By Caleb Keith –
Most of the people reading this probably haven’t heard of the Lutheran Center for Religious Liberty (LCRL). I hadn’t heard of the LCRL until this past summer, and it wasn’t until this last semester that I really understood what the LCRL is and what they do. As part of a research paper for my Christians and Ethics course this semester, I examined the LCRL and reviewed its functions in light of the classical view of Lutheran two-kingdom theory.
The LCRL is a “special initiative” of the Lutheran Church—Missouri Synod (LC-MS) located in Washington D.C. The LCRL monitors and engages with political and ethical issues surrounding the first amendment, marriage, and abortion in two distinct ways. Firstly, it educates and connects congregations and individuals within the LC-MS concerning critical political developments in Washington. Secondly, it performs limited political lobbying within IRS guidelines for non-profit organizations. The question I ask is simple: is this sort of political involvement in line with the classical view of God’s two-kingdom rule?
I based my research off of available documents from the LCRL webpage. Below is their purpose statement:
- Engage federal and state officials and other partners through advocacy and networking;
- Educate future generations about serving God through vocations in government, law, and public policy; and
- Connect with Lutherans involved in government affairs. Where the government, the culture and faith conflict, Lutherans can and must speak up and out in support of religious liberty.
Based on the above statement, the LCRL performs both public and private functions within the church. In its public function, the LCRL engages political leaders and performs limited lobbying on behalf of the LC-MS. In its private functions, the LCRL serves to educate and connect with LC-MS congregations and individuals about political issues concerning religious liberty.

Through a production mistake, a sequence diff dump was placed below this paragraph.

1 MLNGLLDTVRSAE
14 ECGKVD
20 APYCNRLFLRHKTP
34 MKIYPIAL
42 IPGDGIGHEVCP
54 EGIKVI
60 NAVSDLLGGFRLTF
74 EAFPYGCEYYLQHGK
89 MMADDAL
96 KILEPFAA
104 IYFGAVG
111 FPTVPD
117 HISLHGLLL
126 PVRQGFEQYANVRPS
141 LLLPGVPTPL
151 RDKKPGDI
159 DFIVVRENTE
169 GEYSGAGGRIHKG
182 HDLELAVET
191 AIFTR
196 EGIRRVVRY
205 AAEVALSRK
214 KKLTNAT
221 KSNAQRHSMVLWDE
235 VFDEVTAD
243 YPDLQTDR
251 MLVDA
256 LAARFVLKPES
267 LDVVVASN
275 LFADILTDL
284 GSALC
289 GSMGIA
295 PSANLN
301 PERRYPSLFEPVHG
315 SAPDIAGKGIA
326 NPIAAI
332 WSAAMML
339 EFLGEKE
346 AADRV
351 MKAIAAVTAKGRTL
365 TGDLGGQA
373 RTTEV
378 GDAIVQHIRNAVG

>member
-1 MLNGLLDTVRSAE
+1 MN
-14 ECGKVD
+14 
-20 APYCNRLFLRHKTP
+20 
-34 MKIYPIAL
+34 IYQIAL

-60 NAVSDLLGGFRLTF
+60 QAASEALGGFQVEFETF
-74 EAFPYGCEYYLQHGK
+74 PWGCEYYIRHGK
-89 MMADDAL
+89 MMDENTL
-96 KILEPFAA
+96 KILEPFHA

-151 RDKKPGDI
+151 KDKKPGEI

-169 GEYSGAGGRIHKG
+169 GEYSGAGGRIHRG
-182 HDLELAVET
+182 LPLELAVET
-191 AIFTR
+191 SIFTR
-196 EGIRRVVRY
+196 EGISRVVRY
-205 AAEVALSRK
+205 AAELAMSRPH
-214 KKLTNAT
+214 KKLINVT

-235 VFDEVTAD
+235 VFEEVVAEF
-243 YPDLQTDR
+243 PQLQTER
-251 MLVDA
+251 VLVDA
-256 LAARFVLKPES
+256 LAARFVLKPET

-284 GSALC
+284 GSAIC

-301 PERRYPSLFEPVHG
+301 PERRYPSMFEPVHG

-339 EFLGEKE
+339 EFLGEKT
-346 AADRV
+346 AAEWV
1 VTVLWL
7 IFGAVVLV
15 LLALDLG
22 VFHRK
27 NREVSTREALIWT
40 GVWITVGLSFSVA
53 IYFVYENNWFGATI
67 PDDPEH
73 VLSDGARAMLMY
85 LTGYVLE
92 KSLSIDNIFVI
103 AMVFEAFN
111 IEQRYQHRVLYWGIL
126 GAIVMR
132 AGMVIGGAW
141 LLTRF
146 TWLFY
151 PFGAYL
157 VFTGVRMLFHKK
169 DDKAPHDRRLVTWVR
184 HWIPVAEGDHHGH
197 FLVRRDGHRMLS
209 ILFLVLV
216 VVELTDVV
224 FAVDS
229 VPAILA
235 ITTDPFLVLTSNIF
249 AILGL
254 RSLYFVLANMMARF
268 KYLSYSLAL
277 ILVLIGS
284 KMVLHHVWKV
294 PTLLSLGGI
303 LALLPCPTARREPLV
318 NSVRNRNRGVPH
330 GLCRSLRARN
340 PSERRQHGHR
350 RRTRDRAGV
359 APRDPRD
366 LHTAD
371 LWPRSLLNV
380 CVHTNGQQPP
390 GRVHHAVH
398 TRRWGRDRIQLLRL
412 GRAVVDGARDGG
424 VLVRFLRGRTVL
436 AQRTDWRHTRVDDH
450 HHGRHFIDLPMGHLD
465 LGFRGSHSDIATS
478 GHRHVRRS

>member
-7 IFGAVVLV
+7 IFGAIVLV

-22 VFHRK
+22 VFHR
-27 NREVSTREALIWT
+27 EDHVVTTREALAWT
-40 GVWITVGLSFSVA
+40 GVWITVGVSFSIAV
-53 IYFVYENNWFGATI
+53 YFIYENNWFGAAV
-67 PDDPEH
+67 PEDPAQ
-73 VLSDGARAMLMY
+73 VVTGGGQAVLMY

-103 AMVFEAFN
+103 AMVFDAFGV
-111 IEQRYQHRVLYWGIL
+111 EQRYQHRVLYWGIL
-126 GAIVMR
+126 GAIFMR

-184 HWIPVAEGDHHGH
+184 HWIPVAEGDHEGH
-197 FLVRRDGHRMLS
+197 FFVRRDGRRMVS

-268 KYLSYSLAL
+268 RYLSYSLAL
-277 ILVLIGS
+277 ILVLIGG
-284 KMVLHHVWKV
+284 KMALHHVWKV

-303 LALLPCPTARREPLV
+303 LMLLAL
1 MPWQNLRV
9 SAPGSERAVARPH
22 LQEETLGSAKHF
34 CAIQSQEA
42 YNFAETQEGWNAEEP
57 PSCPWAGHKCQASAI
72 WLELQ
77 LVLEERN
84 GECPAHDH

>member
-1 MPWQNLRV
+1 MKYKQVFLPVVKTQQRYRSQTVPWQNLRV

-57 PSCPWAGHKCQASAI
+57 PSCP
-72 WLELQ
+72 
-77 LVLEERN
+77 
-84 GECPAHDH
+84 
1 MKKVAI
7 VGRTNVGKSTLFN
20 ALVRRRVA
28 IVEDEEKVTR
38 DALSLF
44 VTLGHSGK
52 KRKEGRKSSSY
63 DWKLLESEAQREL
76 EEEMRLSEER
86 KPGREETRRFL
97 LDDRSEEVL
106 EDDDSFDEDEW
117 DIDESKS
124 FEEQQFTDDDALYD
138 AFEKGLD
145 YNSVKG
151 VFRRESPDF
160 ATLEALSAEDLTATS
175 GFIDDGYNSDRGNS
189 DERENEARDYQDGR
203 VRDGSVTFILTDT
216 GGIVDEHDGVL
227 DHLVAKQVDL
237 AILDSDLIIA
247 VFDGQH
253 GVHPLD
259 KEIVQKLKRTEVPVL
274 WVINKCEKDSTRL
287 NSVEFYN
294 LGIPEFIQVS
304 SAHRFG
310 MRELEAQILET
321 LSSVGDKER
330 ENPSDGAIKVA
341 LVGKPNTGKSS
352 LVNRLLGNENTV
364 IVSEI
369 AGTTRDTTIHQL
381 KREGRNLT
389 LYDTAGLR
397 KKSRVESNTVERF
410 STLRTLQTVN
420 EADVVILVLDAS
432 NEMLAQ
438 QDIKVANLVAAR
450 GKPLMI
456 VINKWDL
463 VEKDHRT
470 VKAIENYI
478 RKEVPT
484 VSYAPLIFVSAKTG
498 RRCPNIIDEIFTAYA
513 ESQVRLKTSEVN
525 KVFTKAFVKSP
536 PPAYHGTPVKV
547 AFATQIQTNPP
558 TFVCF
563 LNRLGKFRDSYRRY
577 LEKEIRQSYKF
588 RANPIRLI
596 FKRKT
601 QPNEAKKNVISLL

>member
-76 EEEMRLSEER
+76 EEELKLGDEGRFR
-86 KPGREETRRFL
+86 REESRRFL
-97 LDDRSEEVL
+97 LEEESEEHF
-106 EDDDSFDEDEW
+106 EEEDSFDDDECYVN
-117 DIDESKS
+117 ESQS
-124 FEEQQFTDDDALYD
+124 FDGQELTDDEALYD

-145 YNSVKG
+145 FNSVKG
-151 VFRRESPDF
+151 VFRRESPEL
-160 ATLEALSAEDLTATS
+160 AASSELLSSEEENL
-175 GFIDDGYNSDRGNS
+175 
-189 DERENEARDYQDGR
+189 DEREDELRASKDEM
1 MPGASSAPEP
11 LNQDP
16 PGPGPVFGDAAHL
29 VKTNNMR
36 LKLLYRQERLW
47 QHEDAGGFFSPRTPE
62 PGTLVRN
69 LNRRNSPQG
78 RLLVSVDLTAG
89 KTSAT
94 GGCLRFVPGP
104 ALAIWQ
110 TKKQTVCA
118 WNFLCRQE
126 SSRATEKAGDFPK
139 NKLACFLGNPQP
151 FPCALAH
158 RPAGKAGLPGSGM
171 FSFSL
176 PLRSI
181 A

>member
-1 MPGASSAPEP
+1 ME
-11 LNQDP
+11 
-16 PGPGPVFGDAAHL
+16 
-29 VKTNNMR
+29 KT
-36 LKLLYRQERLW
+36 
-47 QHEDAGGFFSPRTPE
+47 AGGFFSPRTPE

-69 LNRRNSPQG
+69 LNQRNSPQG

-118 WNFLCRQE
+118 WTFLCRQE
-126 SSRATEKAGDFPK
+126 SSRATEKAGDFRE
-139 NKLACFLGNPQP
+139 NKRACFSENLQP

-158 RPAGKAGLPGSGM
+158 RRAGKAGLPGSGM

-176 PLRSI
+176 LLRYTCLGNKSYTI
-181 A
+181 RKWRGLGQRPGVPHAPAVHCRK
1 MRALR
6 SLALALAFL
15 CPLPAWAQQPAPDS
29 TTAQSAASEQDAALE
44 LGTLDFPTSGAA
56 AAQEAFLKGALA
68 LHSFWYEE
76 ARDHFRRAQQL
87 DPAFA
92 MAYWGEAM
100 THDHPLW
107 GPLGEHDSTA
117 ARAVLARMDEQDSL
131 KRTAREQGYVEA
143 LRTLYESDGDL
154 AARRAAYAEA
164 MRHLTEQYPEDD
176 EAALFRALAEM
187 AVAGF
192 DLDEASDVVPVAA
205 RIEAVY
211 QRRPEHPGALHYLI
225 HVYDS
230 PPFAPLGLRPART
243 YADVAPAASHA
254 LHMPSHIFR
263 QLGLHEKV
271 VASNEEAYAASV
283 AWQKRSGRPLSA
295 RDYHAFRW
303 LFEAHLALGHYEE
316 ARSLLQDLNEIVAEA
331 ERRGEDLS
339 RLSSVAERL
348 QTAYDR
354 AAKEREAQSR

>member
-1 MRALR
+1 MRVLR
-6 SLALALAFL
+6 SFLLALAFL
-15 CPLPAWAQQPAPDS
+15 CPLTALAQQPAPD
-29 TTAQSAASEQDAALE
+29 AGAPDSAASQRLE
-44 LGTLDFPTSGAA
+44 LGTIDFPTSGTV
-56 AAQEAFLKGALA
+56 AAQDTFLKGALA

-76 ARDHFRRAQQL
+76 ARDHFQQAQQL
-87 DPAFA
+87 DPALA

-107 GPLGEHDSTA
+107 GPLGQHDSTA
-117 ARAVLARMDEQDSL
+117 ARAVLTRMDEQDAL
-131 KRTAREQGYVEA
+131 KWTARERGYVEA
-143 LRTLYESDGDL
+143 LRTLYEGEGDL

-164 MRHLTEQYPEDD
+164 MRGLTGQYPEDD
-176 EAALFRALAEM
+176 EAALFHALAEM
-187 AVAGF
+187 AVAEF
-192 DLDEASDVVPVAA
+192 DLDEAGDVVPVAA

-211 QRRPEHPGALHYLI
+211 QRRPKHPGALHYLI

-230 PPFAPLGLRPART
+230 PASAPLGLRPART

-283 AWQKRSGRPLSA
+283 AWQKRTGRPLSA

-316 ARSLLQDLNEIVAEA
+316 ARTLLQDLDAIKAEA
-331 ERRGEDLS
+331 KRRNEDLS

In my paper, I argue that the LCRL’s function as a lobby in most cases stretches classical two-kingdom theory concerning the role of the church, while the LCRL’s function as educator operates within two-kingdom practice for the benefit of the church and all people.
The two kingdoms are often distinguished by the terms right-hand kingdom and left-hand kingdom. The right, in its simplest understanding, is the realm of the Church and salvation, while the left hand is the realm of social order overseen by government and other secular authority. This distinction is deeper than the typical American understanding of the separation of church and state. Though they remain separate, these kingdoms are not in competition with one another but are both instituted by God coexisting for the good of man. The Christian life takes place within the right-hand kingdom so that men might be reconciled before God and in the left-hand kingdom that men might live peaceably and be blessed in this earthly life.